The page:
Canadian Rory MacDonald ready to rumble in Bellator debut in London

Rory MacDonald takes part in an open workout at the Aberdeen Pavilion on Thursday, June 16, 2016 in Ottawa. (Justin Tang/CP)

Canadian Rory MacDonald, a former UFC welterweight contender, isn’t thinking about titles as he makes his Bellator debut.

"Honestly I’m not too worried about being champ. I’m just there to take out whoever’s in front of me," said MacDonald, a native of Kelowna, B.C., who fights out of Montreal. "Obviously it would be nice to fight for the title but I’m not really putting a lot of pressure on that.

"I just want to go out there and wreck people the way I know I can."

MacDonald (18-4-0) kicks off his plan to wreak havoc in the Bellator ranks on Friday when he takes on brash Brit Paul (Semtex) Daley (39-14-2) at London’s SSE Arena, formerly known as Wembley Arena.

Watching will be Bellator champion Douglas Lima (28-6-0), who decisioned Daley last July in between losing the 170-pound title and winning it back from Russian Andrey Koreshkov.

MacDonald, 27, signed with Bellator last August after his UFC contract expired. His last fight in the UFC was a June 2016 loss to current No. 2 contender Stephen (Wonderboy) Thompson.

Daley’s last opponent — Brennan Ward — was stretchered out of the cage in January after having his face carved open by a vicious flying knee at Bellator 170.

MacDonald started in mixed martial arts at 14, making his pro debut two years later with his parents having to give their approval. Even then only a few athletic commissions would sanction the youngster.

He won the King of the Cage Canadian lightweight title at 18 — in his sixth fight — and the King of the Cage world 155-pound title in his next outing a year later. He was 20 when he made his UFC debut, dispatching veteran Mike (The Joker) Guymon in four minutes 27 seconds.

"Watch that name. He’s going to go far," said then-welterweight champion Georges St-Pierre, who shares the same Montreal gym.

The stone-faced MacDonald went on to win nine of 13 UFC fights. Two of the losses were at the hands of (Ruthless) Robbie Lawler, including a July 2015 title challenge that lasted a bloody 21 minutes.

MacDonald, who had almost put Lawler away in the third round, had fought with a broken nose for much of the bout. The brutal contest, which left both men looking like they had been in a car crash, was named fight of the year by the UFC.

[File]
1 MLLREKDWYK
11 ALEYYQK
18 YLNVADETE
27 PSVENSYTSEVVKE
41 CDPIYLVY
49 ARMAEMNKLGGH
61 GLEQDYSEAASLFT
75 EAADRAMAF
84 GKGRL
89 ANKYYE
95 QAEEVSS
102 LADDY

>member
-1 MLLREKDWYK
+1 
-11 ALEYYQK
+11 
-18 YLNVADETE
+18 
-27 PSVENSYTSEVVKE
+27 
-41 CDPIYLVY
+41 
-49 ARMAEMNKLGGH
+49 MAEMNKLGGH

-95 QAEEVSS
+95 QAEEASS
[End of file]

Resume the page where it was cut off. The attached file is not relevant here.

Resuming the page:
Daley, 33, was unimpressed.

"He quit the fight. He talks of being a warrior and all of this, but he quit in a fight," he told a media conference call. "Due to a broken nose or not, if you’re a fighter you do not quit."

MacDonald, on the same call, acknowledged the fight pushed him to his breaking point.

"But there was no way I was tapping out or telling the ref to call the fight. Just at that point, I was done on my feet and I had to take a knee and the ref stepped in. But if (Daley) thinks I’m an easy-to-quit kind of fighter, I think he’s in for a rude awakening."

MacDonald says his oft-broken beak is fine these days, thanks to reducing sparring before his fight camp to give it time to heal.

"I didn’t do that after I lost to Robbie Lawler. I was back in the gym, sparring hard, rebreaking it in training."

MacDonald was unfazed when asked if he was resigned with living with a damaged nose.

"I don’t really care. I’m not in this to be a model or anything. I’m a born-and-bred warrior and that’s my outlook on my life."

He has changed other things in training. He spent more time with longtime coach Dave Lea in Kelowna and opted to focus on his strengths rather than his opponent’s.

MacDonald says he feels "more respected" at Bellator, "rather than just being another guy in the line, another number or another sheep" at the UFC.

"Everybody’s wearing the same thing and everybody is trying to be Conor McGregor. So it’s lost its feel over there a little bit."

Daley, who has won 10 of his last 12 bouts, also has UFC roots. He won two of three there before being thrown out of the organization in 2010 for sucker-punching Josh Koscheck in the cage after a decision loss.


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